Saturday, 1 March 2014

Guitar making and aerodynamics

I can't be the only guitar maker to have started out by making model aeroplanes as a kid. I loved making anything really so to have ended up spending my working life in my own workshop creating things is no great surprise. Model aircraft still creep into the workshop sometimes. last summer my 8 year old son and I spent happy hours building balsa catapult gliders and then spent more happy hours chasing them round the local park.

I made the plane pictured above a couple of months back. It's a Dart Kitten for those of you who are interested; a 1930s design. It is still waiting for its prop and rubber motor but test glide flights look good. It's free flight and is made as light as possible so I selected the lightest balsa I could find; then thinned it down so that you could see light through it. It weighs 9 grams; a classical guitar low E strings weighs about 5 grams.....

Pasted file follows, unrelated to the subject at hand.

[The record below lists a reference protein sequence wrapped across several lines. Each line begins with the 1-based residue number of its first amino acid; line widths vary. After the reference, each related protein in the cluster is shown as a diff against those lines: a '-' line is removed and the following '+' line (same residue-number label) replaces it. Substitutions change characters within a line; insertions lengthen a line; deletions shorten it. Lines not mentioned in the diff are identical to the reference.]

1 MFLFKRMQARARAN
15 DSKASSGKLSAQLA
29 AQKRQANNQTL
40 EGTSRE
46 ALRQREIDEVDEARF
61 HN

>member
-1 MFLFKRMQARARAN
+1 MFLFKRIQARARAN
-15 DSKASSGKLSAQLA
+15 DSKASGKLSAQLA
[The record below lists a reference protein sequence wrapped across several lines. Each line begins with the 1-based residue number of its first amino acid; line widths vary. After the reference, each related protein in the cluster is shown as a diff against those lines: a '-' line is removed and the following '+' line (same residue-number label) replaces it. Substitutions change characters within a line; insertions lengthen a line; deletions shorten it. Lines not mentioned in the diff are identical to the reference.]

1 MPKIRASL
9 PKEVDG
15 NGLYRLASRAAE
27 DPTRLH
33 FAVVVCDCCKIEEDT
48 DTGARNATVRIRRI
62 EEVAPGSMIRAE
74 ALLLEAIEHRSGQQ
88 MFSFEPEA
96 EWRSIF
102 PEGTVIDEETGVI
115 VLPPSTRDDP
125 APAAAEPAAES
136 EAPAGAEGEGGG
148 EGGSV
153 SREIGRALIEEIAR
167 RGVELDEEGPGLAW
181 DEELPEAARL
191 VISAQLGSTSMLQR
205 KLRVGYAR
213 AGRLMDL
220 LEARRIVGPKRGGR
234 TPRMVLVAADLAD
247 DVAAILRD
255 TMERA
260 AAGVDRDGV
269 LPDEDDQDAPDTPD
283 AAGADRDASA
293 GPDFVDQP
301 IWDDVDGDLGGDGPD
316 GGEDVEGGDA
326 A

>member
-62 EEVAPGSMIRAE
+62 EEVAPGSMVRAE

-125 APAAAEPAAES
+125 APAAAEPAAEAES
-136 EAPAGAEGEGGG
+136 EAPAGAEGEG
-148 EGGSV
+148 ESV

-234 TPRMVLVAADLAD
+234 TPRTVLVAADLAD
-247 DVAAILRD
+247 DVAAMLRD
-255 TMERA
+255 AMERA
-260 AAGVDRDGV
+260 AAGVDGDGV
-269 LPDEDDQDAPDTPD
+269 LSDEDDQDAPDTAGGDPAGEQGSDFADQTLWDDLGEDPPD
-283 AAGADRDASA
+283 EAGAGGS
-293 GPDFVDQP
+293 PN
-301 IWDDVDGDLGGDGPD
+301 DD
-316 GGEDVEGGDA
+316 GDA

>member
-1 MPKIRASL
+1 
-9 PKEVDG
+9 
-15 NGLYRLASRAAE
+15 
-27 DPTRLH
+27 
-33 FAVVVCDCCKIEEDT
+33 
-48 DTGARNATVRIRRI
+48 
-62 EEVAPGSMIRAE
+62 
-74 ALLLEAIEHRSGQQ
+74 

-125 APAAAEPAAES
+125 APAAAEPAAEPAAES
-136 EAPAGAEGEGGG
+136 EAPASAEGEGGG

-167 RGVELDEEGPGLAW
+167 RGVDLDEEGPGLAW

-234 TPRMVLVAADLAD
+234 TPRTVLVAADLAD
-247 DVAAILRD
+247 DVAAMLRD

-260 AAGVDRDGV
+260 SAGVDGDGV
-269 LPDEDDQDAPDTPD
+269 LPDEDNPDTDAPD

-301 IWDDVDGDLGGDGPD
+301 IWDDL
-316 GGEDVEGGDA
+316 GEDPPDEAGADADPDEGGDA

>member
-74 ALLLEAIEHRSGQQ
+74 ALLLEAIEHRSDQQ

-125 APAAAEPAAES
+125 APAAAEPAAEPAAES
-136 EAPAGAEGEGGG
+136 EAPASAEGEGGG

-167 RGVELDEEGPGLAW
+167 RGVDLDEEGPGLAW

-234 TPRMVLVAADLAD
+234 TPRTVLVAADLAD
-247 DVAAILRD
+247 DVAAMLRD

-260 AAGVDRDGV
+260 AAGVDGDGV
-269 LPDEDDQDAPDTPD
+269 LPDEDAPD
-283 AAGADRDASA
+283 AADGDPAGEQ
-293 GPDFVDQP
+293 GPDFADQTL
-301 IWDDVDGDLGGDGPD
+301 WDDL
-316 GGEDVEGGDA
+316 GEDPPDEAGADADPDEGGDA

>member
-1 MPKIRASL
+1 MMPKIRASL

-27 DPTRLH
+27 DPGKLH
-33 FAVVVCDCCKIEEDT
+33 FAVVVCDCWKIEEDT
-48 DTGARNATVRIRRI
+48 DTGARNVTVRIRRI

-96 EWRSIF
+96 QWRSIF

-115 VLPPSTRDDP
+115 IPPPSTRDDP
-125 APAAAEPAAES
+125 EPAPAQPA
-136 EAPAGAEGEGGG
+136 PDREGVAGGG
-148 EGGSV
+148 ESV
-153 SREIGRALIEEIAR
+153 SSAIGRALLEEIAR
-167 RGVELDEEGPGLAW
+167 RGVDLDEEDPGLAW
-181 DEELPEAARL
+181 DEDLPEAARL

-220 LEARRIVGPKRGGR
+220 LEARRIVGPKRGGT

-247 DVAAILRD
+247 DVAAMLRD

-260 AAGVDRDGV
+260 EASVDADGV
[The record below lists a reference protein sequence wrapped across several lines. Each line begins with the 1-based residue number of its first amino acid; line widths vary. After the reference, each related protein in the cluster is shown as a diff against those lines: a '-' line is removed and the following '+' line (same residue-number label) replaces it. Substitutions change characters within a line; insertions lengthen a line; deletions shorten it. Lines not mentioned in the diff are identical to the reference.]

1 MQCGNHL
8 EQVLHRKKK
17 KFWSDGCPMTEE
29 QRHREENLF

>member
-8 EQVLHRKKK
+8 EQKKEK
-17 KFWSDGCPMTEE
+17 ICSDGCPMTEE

It was whilst I was weighing sheet balsa that I realised again the connection with guitar making. When I select guitar tops I will always take weight into consideration, the same with strutwood, and bridge material.When you build an aircraft/guitar it needs to look good but it has to fly/play as well. (I was telling all this to one of my students recently who pointed out that at least guitars don't get stuck up trees.)

The aeroplane is sitting on the back of a cypress Torres inspired guitar which I have recently finished and weighed just over 1100 grams. The plane has yet to fly but the guitar has gone and is faraway now, and singing like a bird....

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